As systematic reviews represent the synthesis of a body of evidence, it stands to reason that they should often be the basic unit of knowledge translation.
To measure the use of Cochrane Reviews (CRs) in several different knowledge transfer systems including clinical practice guidelines (CPGs), cites within The Cochrane Library and in SCOPUS; “actionable” Cochrane Clinical Answers (CCA and altmetric) and to assess if there were relationships between systems and other factors.
We used RevMan and Excel to manage our database of 790 perinatal or part-perinatal CRs (pCRs) from 25 Cochrane Review Groups. We manually searched several hundred open access perinatal evidence-based guidelines for cites of these pCRs. We used Cochrane Library citations and altmetric tabs within pCRs; accessed a spreadsheet of all CCAs and searched SCOPUS for cites of CRs.
Over a third of pCRs (284/790; 36%) were cited in at least one CPG (range 1 to 8), with differences between review focus (less than 10% of neonatal CRs cited in CPGs). CPG citations are rarely captured (in only 3/284 CR cite tabs). pCRs selected for CCAs were just as likely to be cited in a CPG as not; and SCOPUS citation rates showed no clear relationships with any other factor. Four pCRs had exceptionally high altmetric scores (exercise for depression, home births, midwife-led models and cord clamping in term babies) and a further 13 were in the top 5%, but 136 pCRs had a score of zero (mostly older CRs).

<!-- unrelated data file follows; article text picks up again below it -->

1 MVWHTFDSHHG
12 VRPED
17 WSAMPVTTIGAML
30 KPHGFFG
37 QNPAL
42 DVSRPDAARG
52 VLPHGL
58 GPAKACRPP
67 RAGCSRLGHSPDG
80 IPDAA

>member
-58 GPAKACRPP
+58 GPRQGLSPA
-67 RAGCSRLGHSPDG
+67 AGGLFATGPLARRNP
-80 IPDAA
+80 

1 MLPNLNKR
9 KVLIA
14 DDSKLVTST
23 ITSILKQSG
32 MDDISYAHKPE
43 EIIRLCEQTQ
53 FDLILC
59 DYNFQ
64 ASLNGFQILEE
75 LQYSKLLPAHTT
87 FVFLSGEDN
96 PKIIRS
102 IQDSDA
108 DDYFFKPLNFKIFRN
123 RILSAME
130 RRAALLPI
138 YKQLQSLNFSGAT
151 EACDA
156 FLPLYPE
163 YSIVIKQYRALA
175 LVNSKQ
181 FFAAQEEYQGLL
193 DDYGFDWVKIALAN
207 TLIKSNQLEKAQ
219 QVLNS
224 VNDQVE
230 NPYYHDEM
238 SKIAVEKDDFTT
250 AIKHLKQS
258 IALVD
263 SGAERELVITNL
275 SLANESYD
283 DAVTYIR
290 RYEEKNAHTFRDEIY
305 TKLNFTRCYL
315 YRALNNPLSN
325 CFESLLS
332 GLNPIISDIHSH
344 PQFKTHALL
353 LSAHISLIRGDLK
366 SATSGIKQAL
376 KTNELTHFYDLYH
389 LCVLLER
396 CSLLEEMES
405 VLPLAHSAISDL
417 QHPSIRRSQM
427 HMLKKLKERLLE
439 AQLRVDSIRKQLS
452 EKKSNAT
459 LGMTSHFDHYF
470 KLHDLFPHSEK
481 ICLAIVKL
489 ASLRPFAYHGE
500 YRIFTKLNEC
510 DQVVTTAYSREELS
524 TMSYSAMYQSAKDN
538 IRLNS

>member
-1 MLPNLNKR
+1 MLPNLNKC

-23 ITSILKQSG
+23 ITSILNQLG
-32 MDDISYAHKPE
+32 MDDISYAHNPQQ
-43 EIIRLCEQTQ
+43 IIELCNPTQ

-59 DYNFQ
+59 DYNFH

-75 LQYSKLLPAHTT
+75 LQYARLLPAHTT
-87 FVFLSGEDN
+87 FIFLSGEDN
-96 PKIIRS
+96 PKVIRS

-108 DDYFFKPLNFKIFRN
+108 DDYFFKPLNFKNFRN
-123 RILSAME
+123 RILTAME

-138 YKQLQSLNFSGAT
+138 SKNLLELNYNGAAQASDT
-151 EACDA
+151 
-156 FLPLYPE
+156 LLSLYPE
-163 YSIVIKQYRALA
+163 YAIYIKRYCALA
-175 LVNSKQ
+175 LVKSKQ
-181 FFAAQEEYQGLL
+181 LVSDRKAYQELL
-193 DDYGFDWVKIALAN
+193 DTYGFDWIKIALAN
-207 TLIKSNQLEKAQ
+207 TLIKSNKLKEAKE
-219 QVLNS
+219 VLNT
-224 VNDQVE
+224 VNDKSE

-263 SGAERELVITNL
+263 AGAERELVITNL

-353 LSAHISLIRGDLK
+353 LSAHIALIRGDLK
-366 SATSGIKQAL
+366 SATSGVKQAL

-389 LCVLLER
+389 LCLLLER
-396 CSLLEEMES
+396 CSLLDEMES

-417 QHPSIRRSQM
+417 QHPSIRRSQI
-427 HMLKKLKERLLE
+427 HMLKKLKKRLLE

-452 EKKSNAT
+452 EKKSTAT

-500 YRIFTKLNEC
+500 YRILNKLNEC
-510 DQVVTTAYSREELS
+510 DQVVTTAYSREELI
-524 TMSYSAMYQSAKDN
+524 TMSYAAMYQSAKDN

Cochrane Reviews make a substantial, but underestimated contribution to knowledge translation and impact. As there are presently no systems to capture the substantial use of CRs in CPGs, linkage systems are necessary not only between trials and CRs but also between CRs and CPGs. Usage patterns are very different between review focus (e.g. neonatal/antenatal) and between bibliometric and social networking systems, indicating wide and diverse use of Cochrane Reviews and the concomitant need for sophisticated analysis and interpretation.